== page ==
Like seriously even without my dad's lecturing and ranting, I learned how awful these assholes are myself by, you know, directly fucking dealing with them. How does a grown ass woman not understand what was perfectly clear to me when I was 14?Christ how do you do that to someone you're married to unless your secret plan is to get rid of them?
An internal Department of Homeland Security assessment obtained by The Washington Post shows the agency has already found 33,000 more detention beds to house undocumented immigrants, opened discussions with dozens of local police forces that could be empowered with enforcement authority and identified where construction of Trump's border wall could begin.The agency also is considering ways to speed up the hiring of hundreds of new Customs and Border Patrol officers, including ending polygraph and physical fitness tests in some cases, according to the documents.But these plans could be held up by the prohibitive costs outlined in the internal report and resistance in Congress where many lawmakers are already balking at approving billions in spending on the wall and additional border security measures.Administration officials said the plans are preliminary and have not been reviewed by senior DHS management, but the assessment offers a glimpse of the behind the scenes planning at DHS to carry out the two executive orders Trump signed in January to boost deportations and strengthen border enforcement.
On Tuesday, though, Kelly, a retired Marine Corps general, asserted that scientific studies showed that pot "is not only psychologically addictive, but can have profound negative impacts on the still-developing minds of teens and people up into their mid-20s."He promised that the Transportation Security Administration would take "appropriate action" when marijuana is found at baggage screenings, and that its possession and distribution would be "essential elements" in building cases to deport people who were in the country illegally.Read more here: http://www.mcclatchydc.com/news/politics-government/white-house/article145262514.html?#emlnl=Breaking_Newsletter_M#storylink=cpy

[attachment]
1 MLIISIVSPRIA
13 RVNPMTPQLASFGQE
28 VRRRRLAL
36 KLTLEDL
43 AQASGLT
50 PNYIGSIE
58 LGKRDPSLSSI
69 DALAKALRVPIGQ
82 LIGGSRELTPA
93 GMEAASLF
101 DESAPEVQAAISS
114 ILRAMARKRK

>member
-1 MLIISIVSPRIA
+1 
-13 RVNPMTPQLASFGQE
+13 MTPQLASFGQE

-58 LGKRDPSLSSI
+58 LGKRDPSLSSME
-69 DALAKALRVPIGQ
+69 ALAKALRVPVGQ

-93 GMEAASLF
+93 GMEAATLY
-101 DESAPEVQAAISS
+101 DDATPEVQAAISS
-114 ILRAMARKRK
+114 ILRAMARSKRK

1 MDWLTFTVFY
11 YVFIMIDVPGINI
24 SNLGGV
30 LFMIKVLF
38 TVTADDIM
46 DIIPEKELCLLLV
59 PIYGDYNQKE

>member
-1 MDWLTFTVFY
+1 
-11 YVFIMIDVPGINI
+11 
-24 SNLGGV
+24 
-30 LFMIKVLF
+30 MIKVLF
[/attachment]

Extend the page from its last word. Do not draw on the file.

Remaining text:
WASHINGTON -- Chief Justice John G. Roberts Jr. tried to test the limits of the government's position at a Supreme Court argument on Wednesday by confessing to a criminal offense."Some time ago, outside the statute of limitations, I drove 60 miles an hour in a 55-mile-an-hour zone," the chief justice said, adding that he had not been caught.The form that people seeking American citizenship must complete, he added, asks whether the applicant had ever committed a criminal offense, however minor, even if there was no arrest."If I answer that question no, 20 years after I was naturalized as a citizen, you can knock on my door and say, 'Guess what, you're not an American citizen after all'?" Chief Justice Roberts asked.Continue reading the main storyRobert A. Parker, a Justice Department lawyer, said the offense had to be disclosed. Chief Justice Roberts seemed shocked. "Oh, come on," he said.The chief justice asked again whether someone's citizenship could turn on such an omission.Mr. Parker did not back down. "If we can prove that you deliberately lied in answering that question, then yes," he said.The exchange was among several moments of indignation and incredulity during the argument in Maslenjak v. United States, No. 16-309. Several justices seemed taken aback by Mr. Parker's unyielding position that the government may revoke the citizenship of Americans who made even trivial misstatements in their naturalization proceedings.Justice Anthony M. Kennedy had heard enough."Your argument is demeaning the priceless value of citizenship," he told Mr. Parker. "You're arguing for the government of the United States, talking about what citizenship is and ought to mean."Justice Sonia Sotomayor asked about the failure to disclose an embarrassing childhood nickname. Justice Elena Kagan said she was a "little bit horrified to know that every time I lie about my weight it has those kinds of consequences."Mr. Parker said the law applied to all false statements, even trivial ones.Justice Stephen G. Breyer said it was "rather surprising that the government of the United States thinks" that the naturalization laws should be "interpreted in a way that would throw into doubt the citizenship of vast percentages of all naturalized citizens."Chief Justice Roberts added that the government's position would give prosecutors extraordinary power. "If you take the position that not answering about the speeding ticket or the nickname is enough to subject that person to denaturalization," he said, "the government will have the opportunity to denaturalize anyone they want."The Trump administration has sought to strip the citizenship of a convicted terrorist, and President Trump has said that loss of citizenship may be a fit punishment for burning the American flag.Wednesday's case concerned Divna Maslenjak, an ethnic Serb who said she had faced persecution in Bosnia. She was granted refugee status at least partly on that basis in 1999 and became a United States citizen in 2007.Along the way, she apparently lied about her husband, saying she and her family had also feared retributions because he had avoided conscription by the Bosnian Serb military. In fact, he had served in a Bosnian Serb military unit, one that had been implicated in war crimes.When this came to light, Ms. Maslenjak was charged with obtaining her citizenship illegally. She sought to argue that her lie was immaterial, but the trial judge told the jury that any lie, significant or not, was enough. Ms. Maslenjak was convicted, her citizenship was ordered revoked, and she and her husband were deported to Serbia.Christopher Landau, a lawyer for Ms. Maslenjak said that the trial judge had applied the wrong standard and that she was entitled to be tried under the right one.Much of the argument was concerned with what sort of causal relationship the government had to prove between the lie and the grant of citizenship.Justice Kagan asked Mr. Parker, the government lawyer, subtle questions to tease out his position. Then Justice Ruth Bader Ginsburg offered her own approach."This may be a simple-minded question," Justice Ginsburg said, "but how can an immaterial statement procure naturalization?""That's such a shorter statement of my question," Justice Kagan said. "It's perfect."